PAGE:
Addressing energy industry stakeholders in Edingurgh recently, Secretary of State for Energy and Climate Change Ed Davey spoke on the importance of a single energy market for the UK.
Davey cited the ability of a market that, as a whole, is 10 times the size of Scotland’s, is able to secure lower costs for all of its consumers.
This is possible through shared distribution network investment and subsidies.
According to DECC, as an independent nation, Scottish households would pay at least £38 more per year for their energy.
That jumps to about £190 more a year once the cost of renewables support is factored in.
“The UK works better together, and our single energy market shows why. As a United Kingdom, we keep energy bills down for all consumers, regardless of where they live, and this works well, especially for people in Scotland,” Davey said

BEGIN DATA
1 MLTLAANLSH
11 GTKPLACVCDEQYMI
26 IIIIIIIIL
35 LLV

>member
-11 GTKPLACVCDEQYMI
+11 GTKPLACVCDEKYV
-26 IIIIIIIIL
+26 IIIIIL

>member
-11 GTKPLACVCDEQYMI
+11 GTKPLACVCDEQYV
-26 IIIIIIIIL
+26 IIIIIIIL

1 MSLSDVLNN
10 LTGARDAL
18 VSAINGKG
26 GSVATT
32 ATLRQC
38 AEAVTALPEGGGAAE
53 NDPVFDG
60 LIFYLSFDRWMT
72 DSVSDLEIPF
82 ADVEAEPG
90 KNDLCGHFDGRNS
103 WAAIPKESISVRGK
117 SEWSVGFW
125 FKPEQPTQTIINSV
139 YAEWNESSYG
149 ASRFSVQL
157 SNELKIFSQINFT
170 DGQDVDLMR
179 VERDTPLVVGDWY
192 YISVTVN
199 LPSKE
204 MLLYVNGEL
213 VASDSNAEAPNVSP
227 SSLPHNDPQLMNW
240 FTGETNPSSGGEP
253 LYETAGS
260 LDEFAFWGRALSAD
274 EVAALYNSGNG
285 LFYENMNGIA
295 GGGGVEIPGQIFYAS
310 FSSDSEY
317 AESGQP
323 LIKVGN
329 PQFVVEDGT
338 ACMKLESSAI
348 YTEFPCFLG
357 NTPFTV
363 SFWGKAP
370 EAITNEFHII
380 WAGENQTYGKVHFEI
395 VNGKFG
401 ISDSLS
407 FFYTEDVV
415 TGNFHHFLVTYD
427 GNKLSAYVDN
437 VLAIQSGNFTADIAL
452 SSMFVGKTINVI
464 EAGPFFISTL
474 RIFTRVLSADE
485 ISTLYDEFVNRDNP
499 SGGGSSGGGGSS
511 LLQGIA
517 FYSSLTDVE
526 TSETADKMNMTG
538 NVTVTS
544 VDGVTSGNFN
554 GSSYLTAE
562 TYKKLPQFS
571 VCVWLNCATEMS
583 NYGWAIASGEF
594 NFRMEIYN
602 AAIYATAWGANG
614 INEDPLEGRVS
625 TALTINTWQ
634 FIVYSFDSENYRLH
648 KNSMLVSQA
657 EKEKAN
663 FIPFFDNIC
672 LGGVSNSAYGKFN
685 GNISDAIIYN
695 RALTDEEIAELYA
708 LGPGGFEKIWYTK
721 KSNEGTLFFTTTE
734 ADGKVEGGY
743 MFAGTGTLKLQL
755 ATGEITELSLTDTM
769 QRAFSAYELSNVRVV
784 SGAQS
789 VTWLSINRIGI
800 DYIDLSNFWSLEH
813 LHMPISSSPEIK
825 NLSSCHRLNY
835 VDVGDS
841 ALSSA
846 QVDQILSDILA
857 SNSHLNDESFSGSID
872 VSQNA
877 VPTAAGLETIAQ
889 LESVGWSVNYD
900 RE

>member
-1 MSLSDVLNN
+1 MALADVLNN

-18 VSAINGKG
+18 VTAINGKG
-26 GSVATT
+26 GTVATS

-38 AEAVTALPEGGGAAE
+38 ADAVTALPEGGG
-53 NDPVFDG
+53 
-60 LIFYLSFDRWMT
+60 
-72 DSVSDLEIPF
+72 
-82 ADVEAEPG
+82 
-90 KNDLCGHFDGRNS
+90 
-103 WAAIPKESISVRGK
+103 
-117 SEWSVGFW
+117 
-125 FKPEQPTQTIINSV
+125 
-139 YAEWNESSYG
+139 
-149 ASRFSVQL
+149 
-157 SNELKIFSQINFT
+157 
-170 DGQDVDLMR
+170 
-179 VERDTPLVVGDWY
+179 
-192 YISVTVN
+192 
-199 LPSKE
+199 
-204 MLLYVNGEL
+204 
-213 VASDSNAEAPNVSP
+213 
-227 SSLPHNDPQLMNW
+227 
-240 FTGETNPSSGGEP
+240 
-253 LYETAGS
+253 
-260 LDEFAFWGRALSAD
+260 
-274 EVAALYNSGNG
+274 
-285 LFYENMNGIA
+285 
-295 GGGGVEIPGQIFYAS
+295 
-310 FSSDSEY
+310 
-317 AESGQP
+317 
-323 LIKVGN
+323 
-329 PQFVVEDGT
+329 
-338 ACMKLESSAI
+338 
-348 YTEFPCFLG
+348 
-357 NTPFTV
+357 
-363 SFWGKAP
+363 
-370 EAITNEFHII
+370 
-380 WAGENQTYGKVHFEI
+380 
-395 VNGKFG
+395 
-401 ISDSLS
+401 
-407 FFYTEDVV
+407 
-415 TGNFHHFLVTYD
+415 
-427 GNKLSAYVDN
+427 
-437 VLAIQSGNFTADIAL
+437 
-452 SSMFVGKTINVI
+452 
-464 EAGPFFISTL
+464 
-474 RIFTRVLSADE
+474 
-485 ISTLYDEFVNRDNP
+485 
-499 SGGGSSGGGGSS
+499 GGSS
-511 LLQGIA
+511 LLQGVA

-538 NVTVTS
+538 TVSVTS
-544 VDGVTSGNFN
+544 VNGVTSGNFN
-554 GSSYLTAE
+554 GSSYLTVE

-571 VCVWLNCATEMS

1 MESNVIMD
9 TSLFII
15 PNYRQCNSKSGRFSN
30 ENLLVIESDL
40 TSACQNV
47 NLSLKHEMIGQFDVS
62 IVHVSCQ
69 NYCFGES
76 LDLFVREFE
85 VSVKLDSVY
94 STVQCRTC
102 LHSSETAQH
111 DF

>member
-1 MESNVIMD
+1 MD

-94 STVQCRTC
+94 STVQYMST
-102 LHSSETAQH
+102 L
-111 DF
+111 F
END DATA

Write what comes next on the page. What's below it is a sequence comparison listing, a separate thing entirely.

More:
“Without unrestricted access to the integrated GB market, the costs of supporting Scottish energy network investment, small-scale renewables and programmes to support remote consumers would fall on Scottish bill payers alone – this would add at least £38 to annual household energy bills and around £110,000 to energy costs for a medium-sized manufacturer in 2020.
“In addition, if the full costs of supporting large scale Scottish renewables fell to Scottish bill payers the total potential increase would rise considerably up to £189 for households and £608,000 for a medium sized manufacturer in 2020”.
“Right across the energy mix, Scotland benefits from being part of the UK’s strong, stable consumer and tax base – supporting thousands of jobs, creating new supply chains and cementing the energy sector as the engine room of the economy.”